The Common Pursuit
The Common Pursuit is a play by Simon Gray which follows the lives of six characters who first meet as undergraduates at Cambridge University when they are involved in setting up a literary magazine called The Common Pursuit. The title is an allusion to F. R. Leavis's 1952 collection of essays Scrutiny: The Common Pursuit.
|The Common Pursuit|
|Written by||Simon Gray|
|Date premiered||3 July 1984|
|Place premiered||The Lyric Theatre, Hammersmith in London|
|Setting||Cambridge and London,|
- Stuart Thorne
- Marigold Watson
- Martin Musgrove
- Humphry Taylor
- Nick Finchling
- Peter Whetworth
The characters of The Common Pursuit first meet in Stuart Thorne's rooms in Cambridge, at the first meeting of a literary magazine Stuart is starting called The Common Pursuit. He and Marigold are very much in love, Nick is determined to become a theatre critic, Humphry wants to be a philosophy professor, Martin is set on a career in publishing and Peter only seems interested in chasing women. The play then follows their various lives and careers over the next 20 years, and their struggles to remain faithful to their ambitions and the things they love.
- Stuart Thorne - Nicholas le Prevost
- Marigold Watson - Nina Thomas
- Martin Musgrove - Ian Ogilvy
- Humphry Taylor - Clive Francis
- Nick Finchling - Robert East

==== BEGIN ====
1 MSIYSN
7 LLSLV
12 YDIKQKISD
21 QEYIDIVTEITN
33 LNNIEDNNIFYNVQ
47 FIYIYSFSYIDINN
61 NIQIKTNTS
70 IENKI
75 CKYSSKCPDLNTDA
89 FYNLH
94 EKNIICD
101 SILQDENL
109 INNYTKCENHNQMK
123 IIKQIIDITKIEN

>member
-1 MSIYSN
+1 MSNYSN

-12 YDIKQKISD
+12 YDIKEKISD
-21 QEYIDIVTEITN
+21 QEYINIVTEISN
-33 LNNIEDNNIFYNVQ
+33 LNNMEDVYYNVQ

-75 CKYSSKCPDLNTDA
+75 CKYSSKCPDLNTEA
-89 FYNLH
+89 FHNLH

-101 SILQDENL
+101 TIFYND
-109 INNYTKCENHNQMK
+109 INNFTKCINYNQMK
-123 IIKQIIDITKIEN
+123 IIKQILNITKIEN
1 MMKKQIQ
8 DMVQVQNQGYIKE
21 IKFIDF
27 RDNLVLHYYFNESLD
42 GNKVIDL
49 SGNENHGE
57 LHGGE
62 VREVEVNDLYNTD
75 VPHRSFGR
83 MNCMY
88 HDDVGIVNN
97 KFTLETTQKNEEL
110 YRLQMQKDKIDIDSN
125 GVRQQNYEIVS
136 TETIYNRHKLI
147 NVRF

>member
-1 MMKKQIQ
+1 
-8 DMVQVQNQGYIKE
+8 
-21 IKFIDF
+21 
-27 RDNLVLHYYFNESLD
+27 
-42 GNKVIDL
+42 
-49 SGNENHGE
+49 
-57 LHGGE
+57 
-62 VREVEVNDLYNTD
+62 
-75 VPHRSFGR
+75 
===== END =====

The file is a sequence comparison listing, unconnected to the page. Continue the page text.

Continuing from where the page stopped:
- Peter Whetworth - Simon Williams
Simon Gray kept a diary of the original production which was published as An Unnatural Pursuit and other pieces by Faber and Faber in 1985. The play was first performed in London's West End on April 7, 1988, with Rik Mayall, John Sessions, Sarah Berger, Paul Mooney, Stephen Fry and John Gordon Sinclair, directed by Simon Gray.
Simon Gray adapted The Common Pursuit for television for the BBC, and it was broadcast on 8 March 1992, with Kevin McNally, Tim Roth, Stella Gonet, Andrew McCarthy, Stephen Fry and James Fleet. It was directed by Christopher Morahan and produced by Kenith Trodd.
This is a play that delivers an unexpected depth charge of emotion. Simon Gray's writing is sharp, funny and clever, and, more than 20 years after the piece's premiere, the dramatist's assumption of intelligence and cultural knowledge on the part of his audience seems breathtakingly daring.
- The Common Pursuit: other productions on the Simon Gray website Retrieved 18.08 2010
- The Common Pursuit: surprised by tears as painful truths are revealed, Charles Spencer, The Daily Telegraph Retrieved 18.08 2010